17. Anonymous says:

    heir to Amway

    Because Amway is totally legitimate and not a pyramid scheme. Way to instill confidence.

  18. I grew up in Grand Rapids — though haven’t lived there for 20+ years.
    I’m excited to be showing my art at a venue during the ArtPrize event, and am thrilled to witness this great “experiment” (as the concocters of the ArtPrize put it.)
    Who can say if the “big business” behind it all will ruin it. Sadly, artists are always at the mercy of patrons.
    Politics aside, it’s a huge event, will draw many artists from around the country, and I’m looking forward to it!

  19. While ArtPrize isn’t a new idea, its producers should be given their credit due. Funding for the arts is abysmal here in the USA so kudos for their effort. FotoFest in Houston, TX has the oldest (25 years and counting) and longest running city-wide art exhibition in the United States. CURATE THIS! (conceived as an experiment by 2 artists/gallery directors in New Orleans, LA) held in June, 2008 was the first global online voting event for a public art exhibition here in the United States drawing 400 ‘guest curators’ from 11 countries, followed shortly thereafter by The Brooklyn Art
    Museum’s ‘Click: A Crowd Curated Exhibition’. The CURATE THIS! creators were scheduled to create a city-wide public art exhibition (inspired by FotoFest) in the fall of 2008 during Prospect 1: New Orleans but their limited artist budgets had to allow for a longer brewing period. During that time,
    they founded The BECA Foundation – Bridge for Emerging Contemporary Art, a non-profit, proudly artist-centric arts organization and in June of 2010, they will finally add the long awaited city-wide public exhibition component to CURATE THIS! in Denver during the Denver Biennial of the Americas
    followed by a second incarnation in New Orleans in the fall of 2010 during Prospect 2: New Orleans. Don’t look for a $400K purse but it will be one hell of an event focused on the organization’s mission of creating public exhibition opportunities for emerging artists + designers. In addition to the public vote component, there will also be a professional curatorial component. The BECA Foundation is about creating opptys. for emerging artists + designers, the very ones who need exposure to and critique by those with expanded knowledge and expertise. The public and professional components are 2 equally important keys to the success of CURATE THIS! Leaning too far to one side or the other leaves out potentially important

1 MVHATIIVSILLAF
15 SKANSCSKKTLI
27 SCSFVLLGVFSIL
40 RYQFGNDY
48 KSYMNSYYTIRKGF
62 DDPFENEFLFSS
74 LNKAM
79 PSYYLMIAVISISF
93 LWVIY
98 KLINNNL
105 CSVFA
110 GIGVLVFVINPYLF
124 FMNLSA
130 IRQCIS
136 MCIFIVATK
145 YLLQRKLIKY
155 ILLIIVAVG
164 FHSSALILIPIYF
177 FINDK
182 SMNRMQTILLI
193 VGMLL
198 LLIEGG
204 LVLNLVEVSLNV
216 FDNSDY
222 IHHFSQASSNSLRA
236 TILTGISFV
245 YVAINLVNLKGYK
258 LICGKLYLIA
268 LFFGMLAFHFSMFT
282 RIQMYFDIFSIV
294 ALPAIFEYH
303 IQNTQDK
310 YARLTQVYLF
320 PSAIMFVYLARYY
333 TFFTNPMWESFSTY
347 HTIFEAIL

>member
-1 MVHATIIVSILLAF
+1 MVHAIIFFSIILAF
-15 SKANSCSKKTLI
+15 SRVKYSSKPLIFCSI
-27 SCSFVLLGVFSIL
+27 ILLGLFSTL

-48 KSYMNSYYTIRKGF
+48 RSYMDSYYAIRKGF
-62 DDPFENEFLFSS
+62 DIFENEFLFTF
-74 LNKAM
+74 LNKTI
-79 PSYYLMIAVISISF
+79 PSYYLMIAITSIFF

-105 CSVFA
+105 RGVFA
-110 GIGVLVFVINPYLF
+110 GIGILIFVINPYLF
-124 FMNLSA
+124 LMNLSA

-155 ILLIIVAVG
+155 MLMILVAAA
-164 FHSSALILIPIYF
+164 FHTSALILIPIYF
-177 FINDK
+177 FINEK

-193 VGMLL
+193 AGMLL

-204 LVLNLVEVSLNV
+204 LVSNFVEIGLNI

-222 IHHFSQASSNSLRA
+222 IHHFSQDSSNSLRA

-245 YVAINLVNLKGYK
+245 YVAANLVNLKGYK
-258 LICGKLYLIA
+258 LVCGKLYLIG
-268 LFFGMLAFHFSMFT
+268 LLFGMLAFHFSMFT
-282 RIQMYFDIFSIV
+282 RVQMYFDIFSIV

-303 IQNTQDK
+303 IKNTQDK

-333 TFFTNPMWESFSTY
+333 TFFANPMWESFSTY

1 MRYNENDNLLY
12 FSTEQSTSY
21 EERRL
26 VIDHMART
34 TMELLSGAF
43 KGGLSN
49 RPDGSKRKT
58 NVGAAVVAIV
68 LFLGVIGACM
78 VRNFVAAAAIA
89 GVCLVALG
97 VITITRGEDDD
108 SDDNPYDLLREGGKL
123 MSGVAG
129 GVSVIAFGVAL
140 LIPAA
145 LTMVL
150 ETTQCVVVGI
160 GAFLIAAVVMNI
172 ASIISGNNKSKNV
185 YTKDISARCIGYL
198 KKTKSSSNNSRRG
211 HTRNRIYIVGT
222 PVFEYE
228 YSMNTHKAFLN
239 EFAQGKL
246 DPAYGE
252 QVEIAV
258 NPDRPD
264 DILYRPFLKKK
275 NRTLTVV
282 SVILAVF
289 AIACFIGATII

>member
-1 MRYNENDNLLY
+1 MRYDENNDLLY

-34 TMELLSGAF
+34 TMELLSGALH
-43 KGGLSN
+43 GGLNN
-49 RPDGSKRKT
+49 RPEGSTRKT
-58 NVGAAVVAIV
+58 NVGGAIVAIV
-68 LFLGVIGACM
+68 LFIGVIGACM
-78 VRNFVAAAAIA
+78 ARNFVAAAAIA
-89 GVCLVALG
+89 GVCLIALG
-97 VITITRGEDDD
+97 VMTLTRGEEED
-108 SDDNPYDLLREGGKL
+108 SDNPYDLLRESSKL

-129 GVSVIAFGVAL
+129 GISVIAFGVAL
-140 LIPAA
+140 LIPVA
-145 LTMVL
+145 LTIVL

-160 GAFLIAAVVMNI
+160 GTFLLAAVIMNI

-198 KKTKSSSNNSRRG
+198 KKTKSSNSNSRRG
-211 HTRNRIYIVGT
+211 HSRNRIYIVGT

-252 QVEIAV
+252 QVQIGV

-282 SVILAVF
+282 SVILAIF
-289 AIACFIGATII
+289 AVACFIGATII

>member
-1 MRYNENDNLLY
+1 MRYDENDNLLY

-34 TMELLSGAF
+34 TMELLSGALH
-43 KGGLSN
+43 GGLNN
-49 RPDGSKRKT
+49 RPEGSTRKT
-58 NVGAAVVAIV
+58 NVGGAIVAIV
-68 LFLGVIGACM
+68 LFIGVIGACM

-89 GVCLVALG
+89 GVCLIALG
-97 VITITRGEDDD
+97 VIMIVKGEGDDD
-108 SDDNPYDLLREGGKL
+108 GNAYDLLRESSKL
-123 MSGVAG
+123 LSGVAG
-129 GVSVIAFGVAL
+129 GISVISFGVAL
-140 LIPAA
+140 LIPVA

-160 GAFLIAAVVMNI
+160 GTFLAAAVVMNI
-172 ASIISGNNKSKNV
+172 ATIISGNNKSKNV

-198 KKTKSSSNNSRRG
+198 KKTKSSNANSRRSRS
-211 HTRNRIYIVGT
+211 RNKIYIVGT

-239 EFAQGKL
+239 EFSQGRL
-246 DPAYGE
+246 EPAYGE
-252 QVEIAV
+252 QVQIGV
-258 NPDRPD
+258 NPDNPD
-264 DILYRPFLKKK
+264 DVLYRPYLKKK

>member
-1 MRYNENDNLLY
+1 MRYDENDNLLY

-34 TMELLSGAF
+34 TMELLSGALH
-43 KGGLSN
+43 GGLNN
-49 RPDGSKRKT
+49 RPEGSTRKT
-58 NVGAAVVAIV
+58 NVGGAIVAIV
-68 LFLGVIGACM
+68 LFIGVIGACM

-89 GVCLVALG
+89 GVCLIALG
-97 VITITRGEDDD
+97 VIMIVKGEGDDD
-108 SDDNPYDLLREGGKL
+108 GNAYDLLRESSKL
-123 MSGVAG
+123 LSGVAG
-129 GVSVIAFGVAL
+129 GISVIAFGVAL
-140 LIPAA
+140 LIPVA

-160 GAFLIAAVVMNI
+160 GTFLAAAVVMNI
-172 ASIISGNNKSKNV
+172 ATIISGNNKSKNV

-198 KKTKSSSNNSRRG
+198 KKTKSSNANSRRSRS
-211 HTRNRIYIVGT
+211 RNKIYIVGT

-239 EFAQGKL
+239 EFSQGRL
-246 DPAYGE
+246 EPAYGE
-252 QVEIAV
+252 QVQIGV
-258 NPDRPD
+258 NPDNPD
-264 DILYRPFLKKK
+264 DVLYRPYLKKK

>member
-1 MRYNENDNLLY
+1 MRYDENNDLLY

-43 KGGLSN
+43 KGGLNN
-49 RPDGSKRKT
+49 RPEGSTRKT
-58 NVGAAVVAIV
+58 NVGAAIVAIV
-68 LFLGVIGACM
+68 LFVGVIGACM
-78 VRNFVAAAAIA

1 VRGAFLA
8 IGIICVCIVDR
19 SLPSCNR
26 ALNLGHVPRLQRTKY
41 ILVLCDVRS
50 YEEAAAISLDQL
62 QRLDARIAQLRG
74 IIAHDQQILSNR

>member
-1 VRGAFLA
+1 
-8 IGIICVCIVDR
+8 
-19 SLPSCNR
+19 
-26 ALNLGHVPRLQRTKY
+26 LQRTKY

contributions to the event and benefits to the participants (both artists and the participating public).

  20. I am very excited about the art prize as an accessible venue for the average person. Many people are concerned about the $50 fee that the artists pay. Considering the effort put forth by the organizers to arrange venues, promote and publicize and the cash prizes itself $50 doesn’t seem to be much to pay. The potential exposure should be worth every penny.

  21. I live in Grand Rapids, MI and have been to the Art Prize four times so far. I enrolled to vote and it was FREE. The only time you will be charged a fee is if you want a book outlining all of the over 2000 exhibits ranging from live art, musical acts, two story sculptures to extremely deep impressionist art and true life oils.

    The voting process is very simple, thumbs up or down. The only time thumbs down count is in a tie situation for total votes. I personally base my voting on justified artistic merit without regards to the origin of the artist. As an initial offering of the venue, an unproportional number of artists are in fact from Michigan (although 13 countries are represented).

    I agree that everyone voting is not of art critic caliber but art for the masses is how i believe art should be. Accessible and thought provoking to anyone who views. All walks of life can be seen viewing the exhibits… what an amazing accomplishment.

    If you are curious


  22. I’m sorry but this post makes this blog look bad. Look at the results of the contest just in last night. A struggling painter from thousands of miles away won artprize. over 35,000 people logged almost 400,000 votes. the streets of Grand Rapids were bustling with “everyday” people viewing and talking about art. I honestly can’t believe you wrote what you wrote. listen to yourself. “…the thing that artists are discussing most is the judging process; there is none. OK, not none, but the public vote for the winner.” and “people who wouldn’t know a poster from an oil painting wouldn’t be very good at judging art.” I can’t believe you typed that out-loud. You might as well have said, “only us smart elite artists and those inside our circle can determine what good art is.” you actually basically equated a public vote to no vote. what do you think saying that makes you look like? if art is anything it should relate to “the people.” -not some educated ring of the intellectually informed. for example, a song may be of great musical genius but this contest seeks to ask if you and i can tap our foot to it or turn it up with the windows down as you cruise down the highway. yes, there is a valid aspect to intelligent critique but this opinion that the public opinion is essentially not an opinion is one that holds art back. many of the responding post were discouraging as well. you can have your little inwardly-focused art circle. the rest of the world and myself will enjoy things like artprize as we progress art forward on a grander scale.